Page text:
Understanding legal conflicts of interest

Hiring a California attorney involves a substantial investment, so you want to feel confident that the person you trust to advocate on your behalf has no conflicts of interest that could potentially interfere with representation. Regrettably, however, attorneys do sometimes take on clients despite having existing conflicts of interest, and they may do so intentionally or unintentionally. At the Lange Law Corporation, we understand how much an attorney conflict of interest can affect your case, and we have helped many clients who found themselves in such circumstances pursue appropriate recourse.

Per the American Bar Association, legal conflicts of interest can take on many forms, and one of them prevents lawyers from taking on new clients who have goals that are in direct opposition to those of an existing client. Known as a “directly adverse” conflict of interest, an attorney can only take on a new client with conflicting interests if the clients have given him or her informed consent to do so.

If a potential attorney has a personal conflict of interest relating to your case, this, too, can prove problematic and hurt your chances at securing a successful outcome. For example, an attorney may not lawfully represent you in a case against one of the lawyer’s own close family members, as doing so would present an obvious personal conflict of interest.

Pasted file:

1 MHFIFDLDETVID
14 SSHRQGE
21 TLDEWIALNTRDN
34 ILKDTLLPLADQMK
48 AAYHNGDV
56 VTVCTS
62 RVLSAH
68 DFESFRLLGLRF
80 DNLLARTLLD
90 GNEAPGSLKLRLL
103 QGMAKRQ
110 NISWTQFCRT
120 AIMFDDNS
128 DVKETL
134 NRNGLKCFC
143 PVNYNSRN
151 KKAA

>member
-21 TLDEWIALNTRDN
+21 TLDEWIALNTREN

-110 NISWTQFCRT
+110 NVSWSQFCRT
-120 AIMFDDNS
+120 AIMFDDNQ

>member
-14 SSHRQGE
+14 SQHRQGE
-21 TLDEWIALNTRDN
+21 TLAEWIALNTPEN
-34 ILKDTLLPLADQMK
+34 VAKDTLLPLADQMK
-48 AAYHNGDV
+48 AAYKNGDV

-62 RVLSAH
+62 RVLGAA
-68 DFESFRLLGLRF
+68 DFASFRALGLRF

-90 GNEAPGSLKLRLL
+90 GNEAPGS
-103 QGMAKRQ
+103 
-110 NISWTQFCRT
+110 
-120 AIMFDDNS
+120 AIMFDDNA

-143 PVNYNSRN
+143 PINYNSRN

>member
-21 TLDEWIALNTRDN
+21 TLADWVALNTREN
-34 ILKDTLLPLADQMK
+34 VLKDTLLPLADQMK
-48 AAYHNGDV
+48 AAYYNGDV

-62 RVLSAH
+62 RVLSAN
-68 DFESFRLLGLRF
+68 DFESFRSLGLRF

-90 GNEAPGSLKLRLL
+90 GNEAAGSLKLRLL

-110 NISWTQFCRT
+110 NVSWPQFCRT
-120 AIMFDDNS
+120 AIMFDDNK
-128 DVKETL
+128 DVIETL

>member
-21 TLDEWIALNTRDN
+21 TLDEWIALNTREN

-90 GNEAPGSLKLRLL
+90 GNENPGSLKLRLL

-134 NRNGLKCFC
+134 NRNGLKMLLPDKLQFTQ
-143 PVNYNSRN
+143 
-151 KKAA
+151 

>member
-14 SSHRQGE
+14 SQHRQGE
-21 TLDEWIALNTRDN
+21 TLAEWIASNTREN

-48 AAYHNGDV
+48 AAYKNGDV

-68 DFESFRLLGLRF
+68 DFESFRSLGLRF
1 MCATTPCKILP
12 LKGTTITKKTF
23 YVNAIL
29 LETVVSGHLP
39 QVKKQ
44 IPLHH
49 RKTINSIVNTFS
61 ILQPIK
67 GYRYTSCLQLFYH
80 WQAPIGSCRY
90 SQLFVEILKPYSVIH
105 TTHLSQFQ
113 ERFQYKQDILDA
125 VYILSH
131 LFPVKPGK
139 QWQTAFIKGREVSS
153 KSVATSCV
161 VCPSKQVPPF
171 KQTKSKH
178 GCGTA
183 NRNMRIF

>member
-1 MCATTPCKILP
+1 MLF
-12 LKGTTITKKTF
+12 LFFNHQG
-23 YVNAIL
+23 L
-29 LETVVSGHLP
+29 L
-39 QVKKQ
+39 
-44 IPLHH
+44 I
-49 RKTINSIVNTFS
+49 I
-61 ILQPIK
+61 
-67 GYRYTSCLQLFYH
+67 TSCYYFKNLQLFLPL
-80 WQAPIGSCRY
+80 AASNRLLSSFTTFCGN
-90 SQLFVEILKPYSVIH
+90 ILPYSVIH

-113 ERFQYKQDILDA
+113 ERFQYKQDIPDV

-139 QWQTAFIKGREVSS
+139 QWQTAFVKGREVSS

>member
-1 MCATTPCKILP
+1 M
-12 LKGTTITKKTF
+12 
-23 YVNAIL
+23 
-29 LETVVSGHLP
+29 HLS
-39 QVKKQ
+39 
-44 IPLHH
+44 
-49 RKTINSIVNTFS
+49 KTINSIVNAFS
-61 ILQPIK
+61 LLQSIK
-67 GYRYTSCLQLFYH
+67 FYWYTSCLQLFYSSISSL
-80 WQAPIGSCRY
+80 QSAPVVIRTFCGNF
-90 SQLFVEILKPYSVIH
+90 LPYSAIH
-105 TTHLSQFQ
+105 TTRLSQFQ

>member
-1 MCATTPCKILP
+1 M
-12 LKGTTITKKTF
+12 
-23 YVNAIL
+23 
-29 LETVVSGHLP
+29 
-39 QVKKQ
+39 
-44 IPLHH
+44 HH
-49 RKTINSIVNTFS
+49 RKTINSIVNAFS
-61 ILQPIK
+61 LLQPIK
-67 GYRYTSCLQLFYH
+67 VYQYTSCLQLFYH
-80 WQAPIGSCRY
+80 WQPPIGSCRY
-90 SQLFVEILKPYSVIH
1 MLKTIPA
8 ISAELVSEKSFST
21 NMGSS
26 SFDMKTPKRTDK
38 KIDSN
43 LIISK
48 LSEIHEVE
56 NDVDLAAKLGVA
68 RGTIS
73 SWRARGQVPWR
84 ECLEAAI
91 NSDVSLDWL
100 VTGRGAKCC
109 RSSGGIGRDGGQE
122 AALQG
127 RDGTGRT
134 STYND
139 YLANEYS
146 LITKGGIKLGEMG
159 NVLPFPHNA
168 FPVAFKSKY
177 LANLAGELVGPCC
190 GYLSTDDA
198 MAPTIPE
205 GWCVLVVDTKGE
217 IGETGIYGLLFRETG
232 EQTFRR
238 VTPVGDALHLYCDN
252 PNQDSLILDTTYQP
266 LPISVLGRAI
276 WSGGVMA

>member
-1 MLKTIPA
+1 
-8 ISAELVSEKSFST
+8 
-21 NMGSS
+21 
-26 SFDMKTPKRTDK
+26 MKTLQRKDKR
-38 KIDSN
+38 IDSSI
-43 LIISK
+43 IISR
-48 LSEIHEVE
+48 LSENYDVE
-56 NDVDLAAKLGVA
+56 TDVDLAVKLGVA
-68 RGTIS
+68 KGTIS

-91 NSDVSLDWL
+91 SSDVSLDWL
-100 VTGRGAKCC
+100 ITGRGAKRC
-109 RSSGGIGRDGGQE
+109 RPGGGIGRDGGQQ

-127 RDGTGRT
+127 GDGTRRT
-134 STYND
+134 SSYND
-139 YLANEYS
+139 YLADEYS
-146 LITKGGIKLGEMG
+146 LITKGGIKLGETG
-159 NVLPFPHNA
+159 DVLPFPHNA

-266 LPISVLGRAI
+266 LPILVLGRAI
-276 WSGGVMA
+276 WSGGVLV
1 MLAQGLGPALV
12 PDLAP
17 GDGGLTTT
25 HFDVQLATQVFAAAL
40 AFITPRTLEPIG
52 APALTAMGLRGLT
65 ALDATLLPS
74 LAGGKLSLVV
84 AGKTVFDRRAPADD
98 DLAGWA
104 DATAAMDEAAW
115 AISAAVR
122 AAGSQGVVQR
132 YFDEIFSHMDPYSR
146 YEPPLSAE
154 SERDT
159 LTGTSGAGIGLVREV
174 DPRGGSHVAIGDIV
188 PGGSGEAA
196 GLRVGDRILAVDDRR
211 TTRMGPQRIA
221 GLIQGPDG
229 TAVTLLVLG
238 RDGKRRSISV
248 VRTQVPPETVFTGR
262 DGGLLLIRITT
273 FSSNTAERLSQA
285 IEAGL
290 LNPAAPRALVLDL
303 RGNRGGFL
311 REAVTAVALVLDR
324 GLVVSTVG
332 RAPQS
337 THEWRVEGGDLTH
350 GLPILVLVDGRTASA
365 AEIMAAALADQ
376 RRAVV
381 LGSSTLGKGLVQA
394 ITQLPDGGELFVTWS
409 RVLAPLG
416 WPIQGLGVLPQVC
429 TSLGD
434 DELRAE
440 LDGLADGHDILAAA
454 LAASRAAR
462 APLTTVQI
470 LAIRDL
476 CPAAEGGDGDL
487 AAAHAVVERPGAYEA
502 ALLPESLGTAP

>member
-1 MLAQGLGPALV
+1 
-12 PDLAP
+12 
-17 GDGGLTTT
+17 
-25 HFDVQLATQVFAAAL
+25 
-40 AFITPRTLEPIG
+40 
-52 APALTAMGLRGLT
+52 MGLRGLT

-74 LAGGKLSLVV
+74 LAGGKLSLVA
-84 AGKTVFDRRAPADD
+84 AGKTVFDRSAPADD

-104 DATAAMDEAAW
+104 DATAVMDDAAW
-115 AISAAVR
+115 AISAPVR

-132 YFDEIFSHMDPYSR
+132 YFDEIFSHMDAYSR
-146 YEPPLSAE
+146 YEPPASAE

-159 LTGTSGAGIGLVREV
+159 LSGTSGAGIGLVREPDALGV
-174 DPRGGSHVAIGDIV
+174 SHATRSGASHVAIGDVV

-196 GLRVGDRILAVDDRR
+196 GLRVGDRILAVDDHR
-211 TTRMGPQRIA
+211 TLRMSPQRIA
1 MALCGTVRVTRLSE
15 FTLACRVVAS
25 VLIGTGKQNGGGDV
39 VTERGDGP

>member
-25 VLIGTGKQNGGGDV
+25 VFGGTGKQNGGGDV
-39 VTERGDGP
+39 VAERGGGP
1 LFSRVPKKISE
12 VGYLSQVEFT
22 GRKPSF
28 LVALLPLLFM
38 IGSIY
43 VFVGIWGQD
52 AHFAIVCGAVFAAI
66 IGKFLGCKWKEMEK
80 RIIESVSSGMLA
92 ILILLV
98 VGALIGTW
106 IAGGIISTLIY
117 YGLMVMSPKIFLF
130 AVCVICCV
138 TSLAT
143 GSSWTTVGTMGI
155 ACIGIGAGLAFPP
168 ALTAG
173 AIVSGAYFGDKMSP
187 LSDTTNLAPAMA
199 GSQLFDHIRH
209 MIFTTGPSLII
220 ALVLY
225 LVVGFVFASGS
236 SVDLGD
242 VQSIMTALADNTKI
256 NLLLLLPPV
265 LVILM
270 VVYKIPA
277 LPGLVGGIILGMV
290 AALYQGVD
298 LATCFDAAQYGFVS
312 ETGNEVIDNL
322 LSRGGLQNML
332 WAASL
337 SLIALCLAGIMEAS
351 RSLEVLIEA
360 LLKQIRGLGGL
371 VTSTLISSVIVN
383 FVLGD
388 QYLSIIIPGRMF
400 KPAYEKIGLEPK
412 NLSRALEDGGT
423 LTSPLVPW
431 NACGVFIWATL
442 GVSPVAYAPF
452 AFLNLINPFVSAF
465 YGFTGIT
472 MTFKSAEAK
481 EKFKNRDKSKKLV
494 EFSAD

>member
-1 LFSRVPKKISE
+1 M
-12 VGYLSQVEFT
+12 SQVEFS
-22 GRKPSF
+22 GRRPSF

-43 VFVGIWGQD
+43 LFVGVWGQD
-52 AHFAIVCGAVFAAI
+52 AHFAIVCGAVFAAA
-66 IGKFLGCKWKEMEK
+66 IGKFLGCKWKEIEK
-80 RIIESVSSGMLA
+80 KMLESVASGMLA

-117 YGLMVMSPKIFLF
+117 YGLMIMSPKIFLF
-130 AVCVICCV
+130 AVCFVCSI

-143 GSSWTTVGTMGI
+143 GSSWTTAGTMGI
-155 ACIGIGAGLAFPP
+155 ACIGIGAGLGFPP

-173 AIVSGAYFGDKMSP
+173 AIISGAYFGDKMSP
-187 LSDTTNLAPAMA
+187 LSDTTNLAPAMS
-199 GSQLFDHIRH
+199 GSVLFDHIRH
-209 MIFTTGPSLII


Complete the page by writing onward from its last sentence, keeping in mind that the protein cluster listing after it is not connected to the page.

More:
An attorney also cannot lawfully represent you if there is a chance that the lawyer’s ability to represent you is materially limited because of existing responsibilities or duties. In other words, if an attorney’s own interests or connections might affect judgment or his or her ability to produce quality work on your behalf, this may constitute a legal conflict of interest. More about legal malpractice is available on our web page.